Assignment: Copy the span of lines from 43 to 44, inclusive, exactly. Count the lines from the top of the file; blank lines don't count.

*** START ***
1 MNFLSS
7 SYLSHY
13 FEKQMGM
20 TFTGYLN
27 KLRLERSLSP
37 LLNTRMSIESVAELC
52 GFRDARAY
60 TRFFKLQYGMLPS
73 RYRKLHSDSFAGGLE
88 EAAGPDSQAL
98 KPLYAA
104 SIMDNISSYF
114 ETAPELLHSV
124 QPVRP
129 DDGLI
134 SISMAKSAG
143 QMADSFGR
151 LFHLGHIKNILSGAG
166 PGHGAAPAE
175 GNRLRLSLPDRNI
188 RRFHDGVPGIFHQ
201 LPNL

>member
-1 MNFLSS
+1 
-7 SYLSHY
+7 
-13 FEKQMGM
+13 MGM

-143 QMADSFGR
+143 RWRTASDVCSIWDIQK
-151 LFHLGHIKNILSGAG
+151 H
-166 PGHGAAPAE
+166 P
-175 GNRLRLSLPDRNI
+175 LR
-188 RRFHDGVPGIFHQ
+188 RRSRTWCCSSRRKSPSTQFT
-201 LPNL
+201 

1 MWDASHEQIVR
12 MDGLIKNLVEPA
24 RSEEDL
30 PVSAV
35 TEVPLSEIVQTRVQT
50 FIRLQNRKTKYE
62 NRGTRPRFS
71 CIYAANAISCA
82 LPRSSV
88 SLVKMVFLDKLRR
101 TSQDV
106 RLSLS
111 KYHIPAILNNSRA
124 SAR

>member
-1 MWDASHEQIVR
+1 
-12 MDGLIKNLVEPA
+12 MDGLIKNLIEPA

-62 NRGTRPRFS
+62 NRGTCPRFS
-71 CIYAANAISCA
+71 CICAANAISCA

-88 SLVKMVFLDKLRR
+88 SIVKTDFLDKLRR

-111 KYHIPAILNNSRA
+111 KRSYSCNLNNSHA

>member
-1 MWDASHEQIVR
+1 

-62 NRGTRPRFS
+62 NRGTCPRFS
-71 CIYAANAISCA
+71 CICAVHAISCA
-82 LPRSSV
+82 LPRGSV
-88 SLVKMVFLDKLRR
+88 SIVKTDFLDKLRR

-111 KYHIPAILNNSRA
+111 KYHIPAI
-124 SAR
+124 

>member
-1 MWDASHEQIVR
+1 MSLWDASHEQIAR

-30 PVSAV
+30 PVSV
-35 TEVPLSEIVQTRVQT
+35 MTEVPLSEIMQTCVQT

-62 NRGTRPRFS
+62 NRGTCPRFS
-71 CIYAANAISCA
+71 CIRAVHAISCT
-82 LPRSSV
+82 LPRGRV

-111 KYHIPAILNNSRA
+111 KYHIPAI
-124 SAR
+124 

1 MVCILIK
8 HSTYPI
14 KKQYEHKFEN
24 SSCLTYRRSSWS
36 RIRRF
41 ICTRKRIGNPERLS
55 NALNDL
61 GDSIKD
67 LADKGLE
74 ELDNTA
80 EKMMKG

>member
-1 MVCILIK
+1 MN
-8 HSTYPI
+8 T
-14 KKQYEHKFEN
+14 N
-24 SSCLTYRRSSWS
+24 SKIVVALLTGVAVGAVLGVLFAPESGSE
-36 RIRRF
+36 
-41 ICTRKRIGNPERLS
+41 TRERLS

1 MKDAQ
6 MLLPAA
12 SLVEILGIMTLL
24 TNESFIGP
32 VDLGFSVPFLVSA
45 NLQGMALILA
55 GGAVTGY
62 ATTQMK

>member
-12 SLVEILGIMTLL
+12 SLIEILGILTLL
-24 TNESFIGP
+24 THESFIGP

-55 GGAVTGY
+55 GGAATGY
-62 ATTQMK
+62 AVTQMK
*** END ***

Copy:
12 MDGLIKNLVEPA
24 RSEEDL